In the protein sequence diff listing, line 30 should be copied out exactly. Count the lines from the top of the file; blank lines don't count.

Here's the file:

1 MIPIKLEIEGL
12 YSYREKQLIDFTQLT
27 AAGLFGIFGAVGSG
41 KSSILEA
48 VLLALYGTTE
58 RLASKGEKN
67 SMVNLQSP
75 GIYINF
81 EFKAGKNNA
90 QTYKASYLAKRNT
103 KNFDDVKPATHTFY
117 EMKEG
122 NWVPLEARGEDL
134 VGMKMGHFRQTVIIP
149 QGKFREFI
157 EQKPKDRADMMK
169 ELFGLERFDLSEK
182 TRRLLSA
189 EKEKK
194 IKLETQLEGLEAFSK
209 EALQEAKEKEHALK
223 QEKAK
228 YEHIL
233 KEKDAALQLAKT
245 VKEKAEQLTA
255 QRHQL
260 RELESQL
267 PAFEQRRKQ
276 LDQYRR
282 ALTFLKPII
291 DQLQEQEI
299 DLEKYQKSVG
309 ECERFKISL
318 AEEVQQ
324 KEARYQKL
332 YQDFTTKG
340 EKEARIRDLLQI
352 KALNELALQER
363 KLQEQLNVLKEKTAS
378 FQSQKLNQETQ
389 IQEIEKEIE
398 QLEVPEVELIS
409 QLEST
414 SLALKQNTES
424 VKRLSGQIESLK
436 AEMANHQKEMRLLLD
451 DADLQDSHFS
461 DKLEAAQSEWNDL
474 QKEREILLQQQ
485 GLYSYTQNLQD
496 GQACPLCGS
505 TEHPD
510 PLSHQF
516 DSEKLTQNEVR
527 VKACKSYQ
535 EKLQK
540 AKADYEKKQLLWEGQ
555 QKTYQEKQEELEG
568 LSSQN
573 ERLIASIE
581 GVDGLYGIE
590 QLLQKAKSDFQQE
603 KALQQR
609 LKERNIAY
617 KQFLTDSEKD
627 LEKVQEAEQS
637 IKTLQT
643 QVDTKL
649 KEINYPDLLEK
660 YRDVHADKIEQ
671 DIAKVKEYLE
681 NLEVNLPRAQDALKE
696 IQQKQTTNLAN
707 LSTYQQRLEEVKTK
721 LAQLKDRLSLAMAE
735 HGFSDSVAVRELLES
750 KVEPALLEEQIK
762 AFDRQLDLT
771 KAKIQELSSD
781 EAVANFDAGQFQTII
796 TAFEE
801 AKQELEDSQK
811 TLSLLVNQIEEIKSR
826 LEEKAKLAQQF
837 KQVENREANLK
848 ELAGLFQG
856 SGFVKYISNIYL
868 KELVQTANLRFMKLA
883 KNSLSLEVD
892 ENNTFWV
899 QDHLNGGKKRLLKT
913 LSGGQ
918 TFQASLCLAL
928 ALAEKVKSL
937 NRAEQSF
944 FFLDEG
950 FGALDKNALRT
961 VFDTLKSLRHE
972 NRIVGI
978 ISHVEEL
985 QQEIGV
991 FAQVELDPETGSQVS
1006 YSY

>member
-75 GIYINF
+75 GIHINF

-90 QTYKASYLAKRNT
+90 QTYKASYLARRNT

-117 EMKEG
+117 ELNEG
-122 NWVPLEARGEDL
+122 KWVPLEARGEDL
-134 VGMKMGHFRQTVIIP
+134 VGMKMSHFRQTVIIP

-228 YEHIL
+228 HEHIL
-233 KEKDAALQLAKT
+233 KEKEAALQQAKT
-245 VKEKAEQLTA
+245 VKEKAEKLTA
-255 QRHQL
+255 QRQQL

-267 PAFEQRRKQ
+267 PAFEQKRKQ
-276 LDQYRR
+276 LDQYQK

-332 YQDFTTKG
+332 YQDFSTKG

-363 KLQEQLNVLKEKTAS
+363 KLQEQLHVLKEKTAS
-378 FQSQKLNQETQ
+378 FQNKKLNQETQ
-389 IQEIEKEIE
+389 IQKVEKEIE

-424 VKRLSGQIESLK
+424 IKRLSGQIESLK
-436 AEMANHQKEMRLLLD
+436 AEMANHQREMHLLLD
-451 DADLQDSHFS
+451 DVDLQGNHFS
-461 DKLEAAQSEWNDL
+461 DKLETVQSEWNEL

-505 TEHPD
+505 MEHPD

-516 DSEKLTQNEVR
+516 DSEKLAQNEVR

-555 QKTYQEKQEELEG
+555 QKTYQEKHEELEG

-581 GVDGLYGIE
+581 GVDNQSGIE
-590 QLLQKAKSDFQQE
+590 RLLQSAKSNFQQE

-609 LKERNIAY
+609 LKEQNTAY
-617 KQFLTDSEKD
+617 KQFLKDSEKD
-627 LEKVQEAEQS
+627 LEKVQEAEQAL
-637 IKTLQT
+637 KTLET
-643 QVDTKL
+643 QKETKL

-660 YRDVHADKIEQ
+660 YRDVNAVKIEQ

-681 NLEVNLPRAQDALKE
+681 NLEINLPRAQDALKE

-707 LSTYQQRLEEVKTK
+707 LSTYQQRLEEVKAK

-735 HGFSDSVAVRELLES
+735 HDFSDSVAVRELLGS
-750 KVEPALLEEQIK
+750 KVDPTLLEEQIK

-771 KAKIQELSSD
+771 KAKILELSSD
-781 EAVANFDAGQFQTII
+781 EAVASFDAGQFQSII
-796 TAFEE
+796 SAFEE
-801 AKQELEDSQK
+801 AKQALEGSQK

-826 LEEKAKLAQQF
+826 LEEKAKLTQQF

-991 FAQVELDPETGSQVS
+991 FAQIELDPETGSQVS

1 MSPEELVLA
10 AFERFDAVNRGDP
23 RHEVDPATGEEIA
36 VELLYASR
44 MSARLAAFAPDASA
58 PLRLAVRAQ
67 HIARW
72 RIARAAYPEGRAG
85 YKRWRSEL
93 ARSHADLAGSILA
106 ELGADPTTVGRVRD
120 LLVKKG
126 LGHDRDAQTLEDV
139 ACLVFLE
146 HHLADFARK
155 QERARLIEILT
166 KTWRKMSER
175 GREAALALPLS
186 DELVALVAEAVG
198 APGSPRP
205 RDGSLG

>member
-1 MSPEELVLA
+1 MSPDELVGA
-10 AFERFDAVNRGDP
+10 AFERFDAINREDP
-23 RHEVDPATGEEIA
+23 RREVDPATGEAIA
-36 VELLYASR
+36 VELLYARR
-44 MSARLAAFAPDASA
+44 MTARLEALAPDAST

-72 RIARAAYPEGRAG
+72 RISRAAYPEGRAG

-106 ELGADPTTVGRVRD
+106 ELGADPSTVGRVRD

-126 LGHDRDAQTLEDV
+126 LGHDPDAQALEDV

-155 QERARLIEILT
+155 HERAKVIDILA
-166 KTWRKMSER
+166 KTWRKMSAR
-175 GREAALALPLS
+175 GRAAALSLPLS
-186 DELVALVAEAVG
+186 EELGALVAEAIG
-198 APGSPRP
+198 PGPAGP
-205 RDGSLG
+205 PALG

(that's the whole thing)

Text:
282 ALTFLKPII